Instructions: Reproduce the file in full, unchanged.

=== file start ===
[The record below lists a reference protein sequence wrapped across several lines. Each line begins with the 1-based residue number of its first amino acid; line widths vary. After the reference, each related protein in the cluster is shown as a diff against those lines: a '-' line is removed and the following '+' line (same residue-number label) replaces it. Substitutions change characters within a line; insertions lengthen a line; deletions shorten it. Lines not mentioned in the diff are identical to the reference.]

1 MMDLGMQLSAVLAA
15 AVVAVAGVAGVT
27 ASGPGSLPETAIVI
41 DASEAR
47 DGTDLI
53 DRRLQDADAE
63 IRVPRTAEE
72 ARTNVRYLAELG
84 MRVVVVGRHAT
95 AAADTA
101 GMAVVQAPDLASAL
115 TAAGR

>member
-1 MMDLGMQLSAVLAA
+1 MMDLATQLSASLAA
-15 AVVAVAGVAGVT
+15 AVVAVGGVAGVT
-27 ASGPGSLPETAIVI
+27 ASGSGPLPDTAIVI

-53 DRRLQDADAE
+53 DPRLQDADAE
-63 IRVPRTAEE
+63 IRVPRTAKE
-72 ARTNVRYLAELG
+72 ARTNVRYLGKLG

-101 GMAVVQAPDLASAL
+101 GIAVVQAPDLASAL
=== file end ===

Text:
[The record below lists a reference protein sequence wrapped across several lines. Each line begins with the 1-based residue number of its first amino acid; line widths vary. After the reference, each related protein in the cluster is shown as a diff against those lines: a '-' line is removed and the following '+' line (same residue-number label) replaces it. Substitutions change characters within a line; insertions lengthen a line; deletions shorten it. Lines not mentioned in the diff are identical to the reference.]

1 MMDLGMQLSAVLAA
15 AVVAVAGVAGVT
27 ASGPGSLPETAIVI
41 DASEAR
47 DGTDLI
53 DRRLQDADAE
63 IRVPRTAEE
72 ARTNVRYLAELG
84 MRVVVVGRHAT
95 AAADTA
101 GMAVVQAPDLASAL
115 TAAGR

>member
-1 MMDLGMQLSAVLAA
+1 MMDLATQLSASLAA
-15 AVVAVAGVAGVT
+15 AVVAVGGVAGVT
-27 ASGPGSLPETAIVI
+27 ASGSGPLPDTAIVI

-53 DRRLQDADAE
+53 DPRLQDADAE
-63 IRVPRTAEE
+63 IRVPRTAKE
-72 ARTNVRYLAELG
+72 ARTNVRYLGKLG

-101 GMAVVQAPDLASAL
+101 GIAVVQAPDLASAL